Crate Training Your Cat

Crate training your cat can be very beneficial yet is normally associated with dogs! Whether you are on the move a lot, want to make visits to the vet less stressful, or provide a little sanctuary within your own home, it is fair to say that crate training your cat definitely has its plus points.

What is crate training?

Quite simply – crate training your cat involves getting them used to spending periods of time confined to their crate. The aim is to make it a positive experience so that your cat should feel comfortable and relaxed in their crate.

What crate should I use?

Unlike dogs, there is less size variation in cats. The ideal size for a cat carrier should be around one and a half times the size of your cat as an adult, so do bear this in mind if you are purchasing one for your kitten. Cats do not like carriers that are too big, they prefer being able to shield themselves up against one edge.  Saying that, make sure the carrier is not too small. Your cat should be able to stand up and turn around with ease. A cramped cat will be reluctant to settle.

The perfect crate for cats should be enclosed, avoid all wire crates as your cat will feel very exposed and vulnerable. Plastic crates with a metal door are ideal, but do make sure you can also remove the top half from the bottom half – this allows you to get your cat out another way if they are scared, rather than dragging them out of the main door! Many cats when taken to a vets will be reluctant to come of their crate out due to the strange sights and smells.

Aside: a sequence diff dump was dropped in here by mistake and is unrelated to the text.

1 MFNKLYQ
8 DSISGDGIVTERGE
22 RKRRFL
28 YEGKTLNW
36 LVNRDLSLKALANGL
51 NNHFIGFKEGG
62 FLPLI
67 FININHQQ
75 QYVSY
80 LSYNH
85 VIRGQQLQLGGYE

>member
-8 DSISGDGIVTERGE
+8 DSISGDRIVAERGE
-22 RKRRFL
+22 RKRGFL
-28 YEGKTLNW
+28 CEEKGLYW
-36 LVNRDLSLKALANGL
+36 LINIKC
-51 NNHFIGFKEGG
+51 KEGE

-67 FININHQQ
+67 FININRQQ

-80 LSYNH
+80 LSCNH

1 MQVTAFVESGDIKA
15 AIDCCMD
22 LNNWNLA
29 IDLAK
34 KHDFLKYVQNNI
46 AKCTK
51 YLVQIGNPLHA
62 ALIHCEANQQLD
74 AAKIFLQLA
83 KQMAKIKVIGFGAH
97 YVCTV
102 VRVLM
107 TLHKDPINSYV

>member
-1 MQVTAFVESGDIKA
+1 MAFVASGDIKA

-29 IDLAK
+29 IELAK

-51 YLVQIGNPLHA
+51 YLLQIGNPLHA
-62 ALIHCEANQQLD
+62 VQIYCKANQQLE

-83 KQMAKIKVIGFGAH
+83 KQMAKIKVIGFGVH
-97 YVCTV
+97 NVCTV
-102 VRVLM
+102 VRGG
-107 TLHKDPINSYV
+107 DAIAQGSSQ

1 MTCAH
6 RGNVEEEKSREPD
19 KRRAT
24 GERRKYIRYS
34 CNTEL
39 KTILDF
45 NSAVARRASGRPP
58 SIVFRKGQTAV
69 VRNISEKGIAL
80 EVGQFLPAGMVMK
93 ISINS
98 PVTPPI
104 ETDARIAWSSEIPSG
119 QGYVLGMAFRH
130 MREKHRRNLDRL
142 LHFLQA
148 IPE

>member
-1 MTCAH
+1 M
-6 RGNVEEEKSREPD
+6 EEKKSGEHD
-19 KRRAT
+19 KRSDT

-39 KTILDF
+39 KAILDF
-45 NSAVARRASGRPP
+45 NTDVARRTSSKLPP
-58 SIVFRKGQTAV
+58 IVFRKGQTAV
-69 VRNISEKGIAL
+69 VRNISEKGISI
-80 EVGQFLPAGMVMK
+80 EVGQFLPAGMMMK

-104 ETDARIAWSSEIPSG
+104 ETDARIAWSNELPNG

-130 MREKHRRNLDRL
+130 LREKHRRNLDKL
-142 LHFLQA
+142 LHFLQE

How do I crate train my cat?

The crucial thing to remember when crate training your cat is that it should be a positive experience. You want them to enjoy being in there – this cannot happen if you use the crate as a form of punishment.

Firstly, make the crate a nice place to be. Add a comfortable bed that appeals to your cat. Then move meal times to inside the crate, by doing this your cat is associating the crate with food, another positive. At this stage it is important not to close the door, you do not want your cat to feel trapped in any way.

Once your cat is relaxed in the crate, you can start by closing the door for very short periods of time. Distract your cat with a treat and then open the door before they lose interest in it. Gradually build up the time they are in the crate, and when you close the door make sure they have a treat every time. Letting your cat out before they become stressed is crucial, you do not want to reward bad behavior (stress) with opening the door.

In between training sessions leave the crate in your house. By allowing it to become part of the furniture it is less of a novelty, which again helps your cat become acclimatized to it. Having it in the corner of a room in your house provides your cat with their own space that they can retreat to when stressed.

Conclusion

By putting in the time, crate training can help make situations such as moving or veterinary visits as stress free as possible. With a bit of bribery (normally food!) you can help keep your cat happy and relaxed when being placed in their crate instead of the usual negative responses seen from your pet.

Leave a Reply:

Leave a comment below.

Maine Coon
LaPrem Cat
LaPerm
Korat cat
Korat
Javanese Cat
Javanese
Signs Your Cat Loves You
Cat Grass
What is Cat Grass and Why Do Cats Eat Grass?
Stop Your Cat from Scratching
How to Stop Your Cat from Scratching Up the Furniture
Why Do Cats Rub Themselves Against You and Other Objects?
Why Do Cats Rub Themselves Against You and Other Objects?
Cat Dental Health Cat Diet and Nutrition Cat Diseases & Conditions Cat Grooming Cat Safety
Leukemia Virus Infection in Cats
Leukemia Virus Infection in Cats
Feline Distemper
Feline Distemper: A Guide for Cat Owners
Mouth Cancer in Cats
Mouth Cancer in Cats
Tips on Searching for a Missing Cat
Clean Up Cat Pee
How To Clean Up Cat Pee
Adopting a Pet Cat
Choosing the Correct Cat Litter for your Cat